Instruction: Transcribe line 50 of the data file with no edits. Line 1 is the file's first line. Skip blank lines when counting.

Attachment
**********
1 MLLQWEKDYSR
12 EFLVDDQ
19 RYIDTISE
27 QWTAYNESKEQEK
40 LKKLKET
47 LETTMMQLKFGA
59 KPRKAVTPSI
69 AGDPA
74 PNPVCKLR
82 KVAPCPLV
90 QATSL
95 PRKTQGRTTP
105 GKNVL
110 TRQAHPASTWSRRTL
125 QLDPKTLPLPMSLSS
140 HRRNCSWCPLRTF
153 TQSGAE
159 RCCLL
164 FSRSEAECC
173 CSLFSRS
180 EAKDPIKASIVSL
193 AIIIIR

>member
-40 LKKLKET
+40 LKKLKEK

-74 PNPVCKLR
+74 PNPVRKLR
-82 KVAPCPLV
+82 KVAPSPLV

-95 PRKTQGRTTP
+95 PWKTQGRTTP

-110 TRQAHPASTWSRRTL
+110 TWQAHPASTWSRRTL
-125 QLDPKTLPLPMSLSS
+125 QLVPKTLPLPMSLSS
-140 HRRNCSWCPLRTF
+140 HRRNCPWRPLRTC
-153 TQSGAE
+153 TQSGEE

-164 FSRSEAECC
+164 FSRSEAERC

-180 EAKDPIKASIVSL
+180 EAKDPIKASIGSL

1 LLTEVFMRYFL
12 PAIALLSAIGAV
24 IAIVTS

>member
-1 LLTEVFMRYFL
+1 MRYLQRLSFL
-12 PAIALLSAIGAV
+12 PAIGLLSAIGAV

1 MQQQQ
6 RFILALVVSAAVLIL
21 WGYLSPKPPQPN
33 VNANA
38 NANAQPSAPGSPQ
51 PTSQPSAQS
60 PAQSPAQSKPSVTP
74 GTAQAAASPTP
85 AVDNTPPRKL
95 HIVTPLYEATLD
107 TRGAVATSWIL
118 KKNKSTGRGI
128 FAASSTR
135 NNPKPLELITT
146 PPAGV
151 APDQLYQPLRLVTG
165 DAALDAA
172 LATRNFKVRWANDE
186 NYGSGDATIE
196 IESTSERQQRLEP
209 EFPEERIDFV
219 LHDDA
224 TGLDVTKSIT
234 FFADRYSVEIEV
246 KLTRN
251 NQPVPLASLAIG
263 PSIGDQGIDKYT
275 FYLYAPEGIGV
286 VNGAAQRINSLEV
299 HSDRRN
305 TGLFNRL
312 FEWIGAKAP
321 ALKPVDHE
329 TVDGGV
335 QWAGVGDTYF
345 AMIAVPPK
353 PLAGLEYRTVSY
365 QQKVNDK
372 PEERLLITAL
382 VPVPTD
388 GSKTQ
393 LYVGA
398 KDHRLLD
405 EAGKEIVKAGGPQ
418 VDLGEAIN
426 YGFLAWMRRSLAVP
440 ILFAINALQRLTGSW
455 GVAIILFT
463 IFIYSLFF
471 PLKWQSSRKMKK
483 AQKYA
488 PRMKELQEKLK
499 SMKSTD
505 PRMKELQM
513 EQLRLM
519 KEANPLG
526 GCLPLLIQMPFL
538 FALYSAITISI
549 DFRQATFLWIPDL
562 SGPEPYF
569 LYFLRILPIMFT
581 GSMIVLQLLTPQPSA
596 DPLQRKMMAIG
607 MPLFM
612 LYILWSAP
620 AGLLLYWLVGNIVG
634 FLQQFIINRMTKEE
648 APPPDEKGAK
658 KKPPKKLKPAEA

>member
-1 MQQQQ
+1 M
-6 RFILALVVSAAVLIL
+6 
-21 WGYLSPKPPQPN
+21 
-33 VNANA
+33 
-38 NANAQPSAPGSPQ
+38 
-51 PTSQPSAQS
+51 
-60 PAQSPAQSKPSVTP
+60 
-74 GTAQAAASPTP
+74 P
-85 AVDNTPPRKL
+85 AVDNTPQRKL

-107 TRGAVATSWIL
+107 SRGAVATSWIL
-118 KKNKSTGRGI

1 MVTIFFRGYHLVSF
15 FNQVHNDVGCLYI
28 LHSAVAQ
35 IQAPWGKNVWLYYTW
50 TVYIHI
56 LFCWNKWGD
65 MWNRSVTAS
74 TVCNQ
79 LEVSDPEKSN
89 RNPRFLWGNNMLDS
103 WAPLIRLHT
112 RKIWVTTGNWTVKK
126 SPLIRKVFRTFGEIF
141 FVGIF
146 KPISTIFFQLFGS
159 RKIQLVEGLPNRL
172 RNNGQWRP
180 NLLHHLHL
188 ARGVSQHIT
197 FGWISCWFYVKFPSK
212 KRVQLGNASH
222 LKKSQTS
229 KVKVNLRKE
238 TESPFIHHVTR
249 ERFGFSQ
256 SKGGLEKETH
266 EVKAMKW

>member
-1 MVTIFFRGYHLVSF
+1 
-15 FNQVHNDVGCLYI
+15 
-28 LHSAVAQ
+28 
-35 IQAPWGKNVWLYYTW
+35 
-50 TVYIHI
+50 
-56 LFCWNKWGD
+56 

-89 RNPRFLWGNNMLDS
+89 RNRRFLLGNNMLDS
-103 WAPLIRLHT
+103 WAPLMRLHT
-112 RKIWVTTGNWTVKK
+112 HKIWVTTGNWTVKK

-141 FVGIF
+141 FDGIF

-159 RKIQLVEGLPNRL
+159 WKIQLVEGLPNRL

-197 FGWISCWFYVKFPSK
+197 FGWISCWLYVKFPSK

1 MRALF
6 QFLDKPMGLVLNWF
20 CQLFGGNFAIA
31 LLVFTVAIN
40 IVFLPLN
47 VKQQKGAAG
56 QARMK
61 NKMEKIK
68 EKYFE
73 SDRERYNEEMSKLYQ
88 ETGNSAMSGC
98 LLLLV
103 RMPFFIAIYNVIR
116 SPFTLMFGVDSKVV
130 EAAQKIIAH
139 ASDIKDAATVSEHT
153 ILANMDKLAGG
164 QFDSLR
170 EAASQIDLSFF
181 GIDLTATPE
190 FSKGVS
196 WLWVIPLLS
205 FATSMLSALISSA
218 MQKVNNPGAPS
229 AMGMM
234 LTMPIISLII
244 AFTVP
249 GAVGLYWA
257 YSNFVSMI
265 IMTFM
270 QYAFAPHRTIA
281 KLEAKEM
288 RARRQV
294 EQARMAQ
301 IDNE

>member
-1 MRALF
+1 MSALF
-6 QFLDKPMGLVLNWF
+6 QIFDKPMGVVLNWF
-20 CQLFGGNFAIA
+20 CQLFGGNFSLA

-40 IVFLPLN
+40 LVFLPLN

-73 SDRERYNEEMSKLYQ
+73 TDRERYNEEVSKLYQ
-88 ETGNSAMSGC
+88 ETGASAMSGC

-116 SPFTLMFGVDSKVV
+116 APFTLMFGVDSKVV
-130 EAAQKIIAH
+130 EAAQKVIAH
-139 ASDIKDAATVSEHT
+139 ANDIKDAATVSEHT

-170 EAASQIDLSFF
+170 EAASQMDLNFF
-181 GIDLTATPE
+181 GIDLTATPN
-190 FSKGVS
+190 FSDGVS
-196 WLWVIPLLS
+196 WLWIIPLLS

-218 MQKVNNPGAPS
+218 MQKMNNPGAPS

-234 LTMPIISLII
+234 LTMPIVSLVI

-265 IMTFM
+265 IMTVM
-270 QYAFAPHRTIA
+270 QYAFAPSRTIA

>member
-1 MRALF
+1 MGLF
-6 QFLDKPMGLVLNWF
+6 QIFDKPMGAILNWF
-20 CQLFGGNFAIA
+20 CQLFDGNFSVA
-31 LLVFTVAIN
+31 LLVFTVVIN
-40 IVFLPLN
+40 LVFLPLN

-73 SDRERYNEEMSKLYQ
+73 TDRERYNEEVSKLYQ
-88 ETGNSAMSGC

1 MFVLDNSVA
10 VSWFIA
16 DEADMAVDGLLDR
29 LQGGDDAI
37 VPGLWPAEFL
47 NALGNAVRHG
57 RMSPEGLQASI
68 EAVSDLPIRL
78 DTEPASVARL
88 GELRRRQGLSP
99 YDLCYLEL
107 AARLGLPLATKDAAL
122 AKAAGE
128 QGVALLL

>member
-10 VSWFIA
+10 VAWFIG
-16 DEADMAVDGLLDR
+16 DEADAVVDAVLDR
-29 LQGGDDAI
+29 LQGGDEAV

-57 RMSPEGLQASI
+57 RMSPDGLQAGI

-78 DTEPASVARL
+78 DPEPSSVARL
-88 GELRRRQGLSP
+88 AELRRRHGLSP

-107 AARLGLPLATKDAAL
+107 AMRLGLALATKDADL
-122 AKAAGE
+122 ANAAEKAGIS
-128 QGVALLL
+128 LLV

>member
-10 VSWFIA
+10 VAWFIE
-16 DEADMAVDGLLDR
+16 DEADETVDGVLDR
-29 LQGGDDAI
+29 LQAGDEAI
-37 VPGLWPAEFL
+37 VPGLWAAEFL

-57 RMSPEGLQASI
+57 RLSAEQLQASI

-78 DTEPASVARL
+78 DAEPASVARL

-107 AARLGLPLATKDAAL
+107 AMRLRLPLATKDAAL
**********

-12 PAIALLSAIGAV